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New Statesman, The (1987-92)


Warning: screenonline full synopses contain 'spoilers' which give away key plot points. Don't read on if you don't want to know the ending!

'Happiness Is a Warm Gun' Synopsis

Campaigning SDP and Labour Party candidates are involved in a car crash. On election night, the Conservative candidate, Alan B'Stard, wins the largest majority in the House of Commons. The local Chief Constable, Sir Malachi Jellicoe, reveals that he knows Alan was behind the accident, but doesn't turn him in, preferring blackmail.

In his House of Commons office, Alan rehearses a speech with his dimwitted colleague, Piers Fletcher-Dervish. The law Alan is being blackmailed to introduce will arm the police. Alan is unable to finish his speech due to writer's block, so he steals one written by a colleague and delivers it in the House of Commons in the real author's absence. Alan's speech is met with cheers from the Conservatives but fierce opposition from Labour MP Bob Crippen. The real author arrives and stands up to deliver his speech but is jeered into silence by MPs who have already heard it.

Alan's bill goes through and he calls his wife, Sarah, to deliver the good news. He celebrates by committing adultery. Meanwhile, Sarah is in bed with Alan's publicist, Beatrice Protheroe. Alan's bill faces more opposition from his Bishop, in the House of Lords, but it ends up going through easily.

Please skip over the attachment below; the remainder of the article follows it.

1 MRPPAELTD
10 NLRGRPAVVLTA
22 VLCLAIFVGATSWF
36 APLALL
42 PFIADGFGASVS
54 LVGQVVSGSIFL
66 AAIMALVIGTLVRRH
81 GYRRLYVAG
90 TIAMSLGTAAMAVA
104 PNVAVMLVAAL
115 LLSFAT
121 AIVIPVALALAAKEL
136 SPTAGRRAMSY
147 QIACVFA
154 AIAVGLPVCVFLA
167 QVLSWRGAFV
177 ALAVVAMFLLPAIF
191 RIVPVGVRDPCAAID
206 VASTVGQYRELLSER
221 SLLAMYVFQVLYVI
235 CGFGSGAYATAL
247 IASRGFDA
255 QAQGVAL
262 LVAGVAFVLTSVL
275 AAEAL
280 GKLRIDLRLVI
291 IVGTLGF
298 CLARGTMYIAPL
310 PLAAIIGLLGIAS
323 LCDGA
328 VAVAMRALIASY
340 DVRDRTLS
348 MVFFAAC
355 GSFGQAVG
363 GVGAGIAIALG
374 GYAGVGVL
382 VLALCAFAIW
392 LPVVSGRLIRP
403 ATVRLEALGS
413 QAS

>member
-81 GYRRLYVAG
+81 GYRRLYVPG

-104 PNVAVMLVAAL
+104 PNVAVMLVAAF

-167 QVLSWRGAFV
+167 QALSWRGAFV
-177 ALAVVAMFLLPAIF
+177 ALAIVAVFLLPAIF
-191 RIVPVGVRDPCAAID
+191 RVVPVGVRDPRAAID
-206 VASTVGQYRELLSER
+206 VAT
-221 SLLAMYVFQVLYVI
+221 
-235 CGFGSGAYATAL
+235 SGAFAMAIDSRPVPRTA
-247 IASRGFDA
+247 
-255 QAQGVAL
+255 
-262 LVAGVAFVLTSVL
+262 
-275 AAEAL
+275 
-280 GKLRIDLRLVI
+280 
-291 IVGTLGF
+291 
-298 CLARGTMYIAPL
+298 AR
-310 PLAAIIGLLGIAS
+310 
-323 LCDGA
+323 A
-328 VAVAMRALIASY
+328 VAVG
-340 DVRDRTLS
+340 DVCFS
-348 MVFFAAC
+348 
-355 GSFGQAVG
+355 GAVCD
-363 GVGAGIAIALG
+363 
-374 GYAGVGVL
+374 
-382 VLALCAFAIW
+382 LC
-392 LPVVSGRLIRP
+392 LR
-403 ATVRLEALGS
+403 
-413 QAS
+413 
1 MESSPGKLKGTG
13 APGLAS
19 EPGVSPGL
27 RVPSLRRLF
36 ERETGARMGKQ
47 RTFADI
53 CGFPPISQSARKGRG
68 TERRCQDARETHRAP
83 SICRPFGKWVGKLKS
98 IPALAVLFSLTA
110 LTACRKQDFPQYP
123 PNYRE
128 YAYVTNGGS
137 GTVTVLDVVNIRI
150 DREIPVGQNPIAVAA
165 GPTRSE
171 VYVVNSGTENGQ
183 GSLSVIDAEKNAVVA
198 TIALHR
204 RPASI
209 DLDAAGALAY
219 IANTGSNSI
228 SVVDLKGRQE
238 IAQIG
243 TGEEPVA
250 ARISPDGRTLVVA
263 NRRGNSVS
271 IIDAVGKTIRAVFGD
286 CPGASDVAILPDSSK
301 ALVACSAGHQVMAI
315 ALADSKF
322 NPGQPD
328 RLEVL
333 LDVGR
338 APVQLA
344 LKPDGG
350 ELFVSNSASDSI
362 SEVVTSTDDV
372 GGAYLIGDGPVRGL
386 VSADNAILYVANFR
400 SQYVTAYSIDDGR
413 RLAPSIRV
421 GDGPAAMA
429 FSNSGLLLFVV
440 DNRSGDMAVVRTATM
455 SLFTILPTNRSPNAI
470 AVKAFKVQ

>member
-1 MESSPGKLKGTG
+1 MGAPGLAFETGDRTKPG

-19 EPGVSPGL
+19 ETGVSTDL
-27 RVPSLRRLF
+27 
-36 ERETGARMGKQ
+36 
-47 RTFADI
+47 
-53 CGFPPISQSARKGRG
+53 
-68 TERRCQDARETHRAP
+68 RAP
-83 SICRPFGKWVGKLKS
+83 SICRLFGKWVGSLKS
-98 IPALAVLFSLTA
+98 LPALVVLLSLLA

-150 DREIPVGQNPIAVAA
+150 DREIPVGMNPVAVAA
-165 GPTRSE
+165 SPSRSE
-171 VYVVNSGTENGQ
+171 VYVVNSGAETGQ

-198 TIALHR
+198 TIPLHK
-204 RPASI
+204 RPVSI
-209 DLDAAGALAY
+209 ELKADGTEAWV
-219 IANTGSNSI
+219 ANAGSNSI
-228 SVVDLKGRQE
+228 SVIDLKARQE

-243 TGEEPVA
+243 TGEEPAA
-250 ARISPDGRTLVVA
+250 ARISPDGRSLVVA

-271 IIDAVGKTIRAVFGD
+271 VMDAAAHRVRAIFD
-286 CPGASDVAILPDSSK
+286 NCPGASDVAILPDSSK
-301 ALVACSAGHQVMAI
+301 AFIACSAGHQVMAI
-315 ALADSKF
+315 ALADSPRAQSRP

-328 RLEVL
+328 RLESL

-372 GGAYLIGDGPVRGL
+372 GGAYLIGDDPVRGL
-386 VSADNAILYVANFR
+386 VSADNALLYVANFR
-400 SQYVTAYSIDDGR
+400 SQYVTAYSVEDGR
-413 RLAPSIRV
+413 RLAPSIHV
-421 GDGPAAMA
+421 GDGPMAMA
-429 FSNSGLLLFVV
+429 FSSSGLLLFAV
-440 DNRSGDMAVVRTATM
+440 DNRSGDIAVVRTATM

Alan meets his accountant, Norman, in a disused railway carriage. Norman has acquired some imitation revolvers for Alan from dubious sources, to sell to the police. He charges Alan £2,000 for the supplier's name, because he is saving for a sex change operation.

At his local pub, Alan chats with the landlord, a former executioner. He is there to meet Sir Malachi, who is with an imaginary friend he thinks is God. Sir Malachi is happy that Alan's bill has become law but won't give Alan the dossier that implicates him in the crash.

Alan realises that Sir Malachi is an insane religious fanatic and convinces him to give him the dossier by persuading him that the Bishop is the Antichrist. Sir Malachi goes after the Bishop with his gun, but Alan has called the police, who are at the church waiting to arrest him.

As Alan drives home, he speeds and is chased by the police. He does not stop so they open fire at him. The gun backfires and the police car swerves off the road. Alan smugly drives on - he knew the gun was faulty, as he sold it in the first place.